and others v.
(District OO'lJlrt, 8. D. Ni!JIlJ Y01'k. June, 1886.)
CUSTOMS DUTIES-REAPPRAISEMENT-FEES ILLEGALLY EXACTED-PENALTYREV. ST. \:iR 2636, 2725, 2733, 2(;30.
Section 2725 of the Revised Statutes, providing for the payment of five dol· lars a day to merchant appraisers, has no application in ports where there is a stated appraiser. Semble, in such cases compensation is provided for by section 2733.
SAME-IMPORTER NOT LIABLE FOR EXPENSES OF MERCHANT APPRAISERTREASURY REGUI,ATION 472 VOID.
Upon notice by an importer. pursuant to section 2930, of his dissatisfaction with the appraiser's valuation of goods imported, a reappraisement by a mer· chant appraiser is one of the ordinary means of ascertaining the value of the goods for the purpose of determining the duty; and no charge for that servo ice can be imposed upon the importer. directly or indirectly, in the absence of any authority of law therefor. Article 472 of the treasury regulations of 1884 is to that extent illegal and void.
.. BAME-COLLECTOR'S LIABILITy-VOLUNTARY PAYMENT-PARTY AGGRIEVED.
1'he plaintiffs. upon givinp; notice of dissatisfaction with an appraisement, paid at the collector's office. upon filing such notice. a fee of $10, which had been long required as a condition of proceeding with the reappraisement, in accordance with article 472 of the treasury regulations. The deposit was for the purpose of paying the merchant appraiser for his services, such portion as was not used for that purpose being afterwards returned. Held, (1) that such deposit, if exacted as a condition of proceeding with the reappraisement, was illegal; and, if done with the collector's knowledge and sanction, was a vio· lation by him of section 2636. which declares that "every officer of the customs who demands or receives any other or greater fee than is allowed by law for performing any duty or service required from him shall be liable to a penalty of $200 to the Uile of the party aggrieved;" (2) that if paid in pursuance of a well-known and settled requirement and usage, it was not a voluntary payment; (3) that the plaintiffs were entitled to prosecute the defendant in their own name.
Action for Penalty. Mr. Tremain, for plaintiffs. Mr. Platt, for defendant. The charge to the j lIry in the above case was, in substance, as follows:
BROWN, J. This action is brought to recover ofthe collector a penalty of $2uO, under section 2636, Rev. St .· upon the ground that he received a fee that he was not entitled by law to charge, upon a reappraisement of the plaintiffs' goods. To entitle the plaintiffs to reo cover, it must appear that the charge was illegal; and that it was received for a service thatJhe plaintiffs had a right to require from the collector without charge. If the deposit of the $10 in this case, no matter though its purpose was to imy the merchant appraiser. was required by the collector as a condition of ordering a reappraisement, it was an illegal exaction. No statute has been pointed out that authorizes any requirement that the importer shall pay the expenses of the merchant appraisers upon reappraisements. Section 2725, which provides for the payment of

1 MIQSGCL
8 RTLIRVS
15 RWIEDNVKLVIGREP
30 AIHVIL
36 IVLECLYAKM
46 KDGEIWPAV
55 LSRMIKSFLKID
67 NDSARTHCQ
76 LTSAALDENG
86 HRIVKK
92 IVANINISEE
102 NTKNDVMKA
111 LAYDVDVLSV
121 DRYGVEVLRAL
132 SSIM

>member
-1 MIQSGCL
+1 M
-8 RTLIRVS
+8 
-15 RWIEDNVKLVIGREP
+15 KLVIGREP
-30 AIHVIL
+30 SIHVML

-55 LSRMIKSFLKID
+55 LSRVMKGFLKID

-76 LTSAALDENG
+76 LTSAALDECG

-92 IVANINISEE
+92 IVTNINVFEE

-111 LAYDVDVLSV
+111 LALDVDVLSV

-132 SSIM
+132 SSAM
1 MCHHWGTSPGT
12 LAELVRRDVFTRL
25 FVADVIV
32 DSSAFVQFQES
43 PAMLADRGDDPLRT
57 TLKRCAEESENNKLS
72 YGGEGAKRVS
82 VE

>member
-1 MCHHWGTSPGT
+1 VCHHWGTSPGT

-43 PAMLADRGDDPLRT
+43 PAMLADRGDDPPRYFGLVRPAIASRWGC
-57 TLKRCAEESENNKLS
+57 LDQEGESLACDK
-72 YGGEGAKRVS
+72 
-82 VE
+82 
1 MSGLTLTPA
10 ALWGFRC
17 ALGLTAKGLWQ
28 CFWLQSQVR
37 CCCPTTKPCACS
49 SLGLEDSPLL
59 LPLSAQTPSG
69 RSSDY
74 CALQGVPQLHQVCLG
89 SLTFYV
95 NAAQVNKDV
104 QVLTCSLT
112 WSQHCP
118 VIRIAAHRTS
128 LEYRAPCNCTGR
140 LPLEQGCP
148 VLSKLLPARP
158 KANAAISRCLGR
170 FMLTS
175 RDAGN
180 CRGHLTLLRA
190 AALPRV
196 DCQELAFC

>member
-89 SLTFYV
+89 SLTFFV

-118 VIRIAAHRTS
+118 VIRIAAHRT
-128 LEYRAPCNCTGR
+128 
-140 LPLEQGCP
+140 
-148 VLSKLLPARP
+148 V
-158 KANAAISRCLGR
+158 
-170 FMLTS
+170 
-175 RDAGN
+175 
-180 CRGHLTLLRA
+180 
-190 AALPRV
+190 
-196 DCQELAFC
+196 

ISELIN fl. HEDDEN.
five dollars per day, applies only to ports where there is no appraiser. Section 2783, however, provides that for "every other person that the collector may find it necessary and expedient to employ as occasional inspector, or in any othe1' way in aid of the revenue, a like sum, while actually so employed, not exceeding three dollars for every day so employed." If there is no other statutory provision applicable to merchant appraisers in ports where there is an appraiser, that section would seem to apply. But that section, like numerous others, provides merely for the officer's compensation. Nothing in it makes this compensation a charge upon the importer, or authorizes its collection from him. No fee or deposit can therefore be lawfully required to be paid by the importer for a reappraisement, when he gives notice of his dissatisfaction with the appraiser's valuation in accordance with section 2930. The reappraisement in such a case is a part of the mode pointed out by law for ascertaining the value of the importation for the purpose of duties. It is as much a right of the importer to have that reappraisement made when he is dissatisfied with the appraiser's valuation as it is the right of. the government in the first instance to have its general appraiser appraise the merchandise without any notice to the importer, or without the aid of a merchant appraiser. It is no more the duty of the importer to pay the expense of the merchant appraiser than that of the general' appraiser. The reappraisement, after notice of dissatisfaction, is, like the appraisement, one of the necessary means of finally determining the value upon which the duties are to be liquidated. Under the law, as it now stands, the importer has nothing to do with the selection of the merchant appraiser. He simply notifies the collector of his dissatisfaction. It is then the collector's duty to appoint an additional appraiser. The importer cannot be lawfully subjected to any charge for either service, because no law imposes such a charge upon him. If, therefore, the collector required and received this $10 as a condition of proceeding with the reappraisement, the penalty prescribed by section was incurred. It has been argued before you that this was a voluntary payment by the importer. There was no objection or protest against the payment in this instance. It is not necessary, however, that there should always be a protest accompanying the payment'of a sum of money which is paid in order to obtain the performance of a duty, or the al· lowance of a right, to render the payment an enforced 'payment. Where there is a settled and well· known course of business requiring such payment, which has been continued for a considerable time, and the fact is known that the right is not accorded, and the proceedings are not had, without such payment, a payment made under such circumstances may be just as much a constrained and coerced payment as if it were the first in the series, and made under an express protest and objection at the time. Swift Co. v. U. S., III U. S. 22; S. C. 4 Sup. Ct. Rep. 244. v.28F.no.7-27